Sky Watcher Cloud Chart: An excellent 2 page PDF file from NOAA and NASA on cloud types and and information on how clouds form.

Tornadoes, Lightning, & Thunderstorms: Nature’s Most Violent Storms (PDF file)

Tornado Safety Rules from the Storm Prediction Center

Highway Overpasses As Tornado Shelters (Slide Presentation)

The Online Tornado FAQ

Facts About Derechos

American Red Cross Severe Weather Safety Information

Flash Flooding: Turn Around, Don’t Drown

Preparing Your Pets For Disasters And Emergencies

Ready.gov Basic Disaster Supply Kit Info

This excellent Emergency Kit checklist from the American Red Cross is very helpful in assisting you while you compile items for your kit. A kit like this should be available year round…there are many winter weather scenarios where the same items will come in handy.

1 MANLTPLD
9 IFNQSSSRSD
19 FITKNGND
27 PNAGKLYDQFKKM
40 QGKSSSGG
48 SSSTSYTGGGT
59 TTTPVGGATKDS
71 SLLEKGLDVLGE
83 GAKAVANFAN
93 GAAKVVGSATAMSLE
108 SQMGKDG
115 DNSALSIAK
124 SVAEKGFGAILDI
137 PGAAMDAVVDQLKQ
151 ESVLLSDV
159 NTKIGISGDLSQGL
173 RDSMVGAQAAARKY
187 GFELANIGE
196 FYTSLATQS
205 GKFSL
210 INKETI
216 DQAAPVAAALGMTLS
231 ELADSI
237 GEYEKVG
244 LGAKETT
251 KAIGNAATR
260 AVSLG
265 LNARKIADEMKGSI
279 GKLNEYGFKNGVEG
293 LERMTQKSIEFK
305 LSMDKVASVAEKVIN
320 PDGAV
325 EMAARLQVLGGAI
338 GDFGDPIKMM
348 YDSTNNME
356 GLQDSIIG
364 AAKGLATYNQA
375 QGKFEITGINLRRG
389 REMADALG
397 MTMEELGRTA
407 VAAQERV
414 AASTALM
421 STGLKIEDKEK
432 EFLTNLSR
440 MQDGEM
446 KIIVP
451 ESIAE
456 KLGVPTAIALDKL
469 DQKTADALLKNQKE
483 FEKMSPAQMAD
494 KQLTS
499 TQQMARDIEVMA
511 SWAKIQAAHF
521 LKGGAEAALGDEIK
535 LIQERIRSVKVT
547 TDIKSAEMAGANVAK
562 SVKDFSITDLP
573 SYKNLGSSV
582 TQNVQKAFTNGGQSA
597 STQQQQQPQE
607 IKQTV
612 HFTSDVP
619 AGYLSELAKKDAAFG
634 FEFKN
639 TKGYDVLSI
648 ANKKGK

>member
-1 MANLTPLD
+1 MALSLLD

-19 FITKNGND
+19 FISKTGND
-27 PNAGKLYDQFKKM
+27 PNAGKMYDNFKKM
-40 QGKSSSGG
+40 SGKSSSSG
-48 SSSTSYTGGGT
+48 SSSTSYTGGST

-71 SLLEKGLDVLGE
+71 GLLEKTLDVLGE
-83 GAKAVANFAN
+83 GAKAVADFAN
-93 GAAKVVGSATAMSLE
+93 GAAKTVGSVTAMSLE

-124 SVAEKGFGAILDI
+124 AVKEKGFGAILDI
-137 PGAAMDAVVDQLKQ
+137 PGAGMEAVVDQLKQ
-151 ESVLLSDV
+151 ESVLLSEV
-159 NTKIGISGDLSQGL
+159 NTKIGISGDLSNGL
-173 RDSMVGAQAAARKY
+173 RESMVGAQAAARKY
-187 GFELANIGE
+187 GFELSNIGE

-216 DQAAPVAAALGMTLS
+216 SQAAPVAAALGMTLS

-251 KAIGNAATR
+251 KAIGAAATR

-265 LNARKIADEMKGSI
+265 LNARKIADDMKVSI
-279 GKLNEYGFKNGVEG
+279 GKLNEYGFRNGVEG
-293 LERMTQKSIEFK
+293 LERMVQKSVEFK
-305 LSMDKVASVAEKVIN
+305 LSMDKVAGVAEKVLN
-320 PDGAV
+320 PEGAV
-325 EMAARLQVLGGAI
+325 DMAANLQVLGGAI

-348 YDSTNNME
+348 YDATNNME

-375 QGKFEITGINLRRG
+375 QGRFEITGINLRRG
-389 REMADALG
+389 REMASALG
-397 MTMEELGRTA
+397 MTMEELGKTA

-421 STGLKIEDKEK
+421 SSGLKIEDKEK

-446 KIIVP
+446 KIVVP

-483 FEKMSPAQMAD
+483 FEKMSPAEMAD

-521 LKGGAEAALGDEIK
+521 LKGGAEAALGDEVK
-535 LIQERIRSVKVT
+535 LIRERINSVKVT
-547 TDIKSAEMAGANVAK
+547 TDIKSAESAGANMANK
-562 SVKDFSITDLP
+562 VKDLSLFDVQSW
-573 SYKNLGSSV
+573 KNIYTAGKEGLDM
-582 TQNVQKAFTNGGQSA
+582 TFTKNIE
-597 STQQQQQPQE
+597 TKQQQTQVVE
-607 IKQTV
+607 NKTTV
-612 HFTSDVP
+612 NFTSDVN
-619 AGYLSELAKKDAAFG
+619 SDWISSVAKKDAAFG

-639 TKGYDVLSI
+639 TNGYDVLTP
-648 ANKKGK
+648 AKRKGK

Infographic courtesy American Red Cross

Please keep in mind that ONLY your local National Weather Service office, NOAA Weather Radio, or reliable broadcast media are the BEST sources of important, timely, and potentially life-saving weather information, watches, and warnings! None of the links on this page should be used for life-&-death decisions or the protection of property!

That’s a wrap for this post! To my new followers, I’d like to extend a very sincere “Welcome” and thank you for being a part of the fun. For my long-time followers, your loyalty is deeply appreciated. Thanks so much for the support and kind words!

Cheers!

Tornado Quest on Twitter: https://twitter.com/tornadoquest

Tornado Quest on Instagram: https://instagram.com/tornadoquest

Tornado Quest on Tumblr: http://tornadoquest.tumblr.com

Tornado Quest on Facebook: https://www.facebook.com/tornadoquest

Media inquiries: tornadoquest@protonmail.ch

Copyright © 1998 – 2019 Tornado Quest, LLC

Tornado Quest Top Ten Science Links For March 23 – 30, 2019